India imposes limits on wheat stocks, may turn to imports if required

A veiled woman farmer harvests a wheat crop in a field on the outskirts of Ajmer

By Mayank Bhardwaj

NEW DELHI (Reuters) - India has imposed limits on wheat stocks that traders can hold, and it may abolish or trim the import tax on the grain to keep prices low, a senior government official told reporters on Monday.

Wheat prices in India, the world's second-biggest producer of the grain, have been rising in recent weeks because of concerns over supplies.

"Imposing stock limits was just one option. We have many other tools at our disposal to ensure that wheat prices do not rise abnormally," food secretary Sanjeev Chopra told reporters.

The government can consider other options like reducing import duty or allowing duty free imports, he said.

New Delhi imposes a 40% tax on wheat imports. The reduction could allow private traders and flour millers to buy from producers such as top exporter Russia, for the first time in six years.

The imports would help India replenish depleted reserves and hold down prices that leaped following three years of disappointing crops.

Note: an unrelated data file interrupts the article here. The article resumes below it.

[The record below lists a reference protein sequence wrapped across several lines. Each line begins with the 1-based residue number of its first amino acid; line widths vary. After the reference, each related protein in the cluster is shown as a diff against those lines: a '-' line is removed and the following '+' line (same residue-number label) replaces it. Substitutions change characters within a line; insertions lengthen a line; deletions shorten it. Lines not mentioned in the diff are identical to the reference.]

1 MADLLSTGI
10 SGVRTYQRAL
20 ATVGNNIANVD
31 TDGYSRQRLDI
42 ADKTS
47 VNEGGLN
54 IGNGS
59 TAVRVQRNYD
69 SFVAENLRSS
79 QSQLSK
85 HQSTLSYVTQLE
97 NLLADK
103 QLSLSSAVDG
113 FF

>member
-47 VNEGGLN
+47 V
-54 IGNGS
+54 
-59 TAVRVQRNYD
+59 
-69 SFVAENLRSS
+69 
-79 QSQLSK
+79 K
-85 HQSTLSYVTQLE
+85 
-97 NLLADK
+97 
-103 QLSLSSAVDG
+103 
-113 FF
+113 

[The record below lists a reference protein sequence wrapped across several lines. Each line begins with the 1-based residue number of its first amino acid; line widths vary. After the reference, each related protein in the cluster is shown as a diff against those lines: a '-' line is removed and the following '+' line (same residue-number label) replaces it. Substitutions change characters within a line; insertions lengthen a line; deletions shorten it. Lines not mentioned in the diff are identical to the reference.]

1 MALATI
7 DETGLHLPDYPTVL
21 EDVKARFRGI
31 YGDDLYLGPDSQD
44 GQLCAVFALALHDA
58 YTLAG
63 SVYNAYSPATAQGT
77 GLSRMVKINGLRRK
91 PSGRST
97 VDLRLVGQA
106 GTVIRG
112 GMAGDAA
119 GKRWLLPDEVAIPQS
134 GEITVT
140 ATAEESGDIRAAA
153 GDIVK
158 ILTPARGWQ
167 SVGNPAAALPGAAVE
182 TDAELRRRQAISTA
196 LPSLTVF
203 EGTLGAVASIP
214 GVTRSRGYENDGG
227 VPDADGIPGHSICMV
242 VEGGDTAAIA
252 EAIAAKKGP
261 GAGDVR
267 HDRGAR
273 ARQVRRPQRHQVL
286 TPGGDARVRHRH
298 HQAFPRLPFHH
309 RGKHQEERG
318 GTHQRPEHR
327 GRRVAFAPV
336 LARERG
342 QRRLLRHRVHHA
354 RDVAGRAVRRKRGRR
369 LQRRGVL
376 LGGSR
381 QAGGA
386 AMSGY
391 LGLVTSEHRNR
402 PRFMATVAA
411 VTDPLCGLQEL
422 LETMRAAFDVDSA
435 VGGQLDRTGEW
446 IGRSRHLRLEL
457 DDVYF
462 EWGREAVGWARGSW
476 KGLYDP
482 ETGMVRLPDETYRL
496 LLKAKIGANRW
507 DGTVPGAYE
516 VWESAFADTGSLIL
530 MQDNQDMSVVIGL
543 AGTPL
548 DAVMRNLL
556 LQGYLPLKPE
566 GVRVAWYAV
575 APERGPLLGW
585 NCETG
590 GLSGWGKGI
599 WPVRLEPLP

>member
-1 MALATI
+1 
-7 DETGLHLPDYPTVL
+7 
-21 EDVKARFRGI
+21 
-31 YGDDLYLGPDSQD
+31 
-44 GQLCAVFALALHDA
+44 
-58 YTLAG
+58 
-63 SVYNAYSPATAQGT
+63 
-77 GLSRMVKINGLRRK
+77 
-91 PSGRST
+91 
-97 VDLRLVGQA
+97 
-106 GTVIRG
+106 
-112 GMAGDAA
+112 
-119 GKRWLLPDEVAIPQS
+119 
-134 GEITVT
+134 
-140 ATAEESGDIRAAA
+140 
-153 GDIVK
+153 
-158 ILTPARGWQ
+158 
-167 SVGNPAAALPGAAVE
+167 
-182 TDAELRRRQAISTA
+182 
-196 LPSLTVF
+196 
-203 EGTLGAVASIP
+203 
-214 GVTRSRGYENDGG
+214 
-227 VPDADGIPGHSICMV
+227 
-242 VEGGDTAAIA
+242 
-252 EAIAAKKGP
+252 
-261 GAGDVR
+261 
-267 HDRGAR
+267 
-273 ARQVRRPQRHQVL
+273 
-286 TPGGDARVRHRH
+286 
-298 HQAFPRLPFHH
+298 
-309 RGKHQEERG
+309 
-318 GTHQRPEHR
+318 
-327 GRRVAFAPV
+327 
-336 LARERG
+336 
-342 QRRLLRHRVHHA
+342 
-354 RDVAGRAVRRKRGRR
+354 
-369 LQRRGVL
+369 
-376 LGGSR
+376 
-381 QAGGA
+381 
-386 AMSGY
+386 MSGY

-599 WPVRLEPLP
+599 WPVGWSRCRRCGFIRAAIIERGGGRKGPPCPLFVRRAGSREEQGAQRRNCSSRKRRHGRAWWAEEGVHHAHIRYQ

There is no shortage of wheat in the country, Chopra said.

Wheat stocks in state warehouses dropped to 7.5 million metric tons in April, the lowest in 16 years, after the government was forced to sell more than 10 million tons, a record, to flour millers and biscuit makers to tame prices. On April 1, 2023, wheat stocks in government warehouses totaled 8.2 million metric tons.

India banned exports of wheat in 2022 and there is no proposal to lift the ban on the exports, Chopra said.

Separately, there is no proposal to lift export curbs on sugar and rice, he added.

India is the world's biggest exporter of rice and the second-biggest producer of sugar.

(Reporting by Mayank Bhardwaj, writing by Rajendra Jadhav; Editing by Himani Sarkar and Anil D'Silva)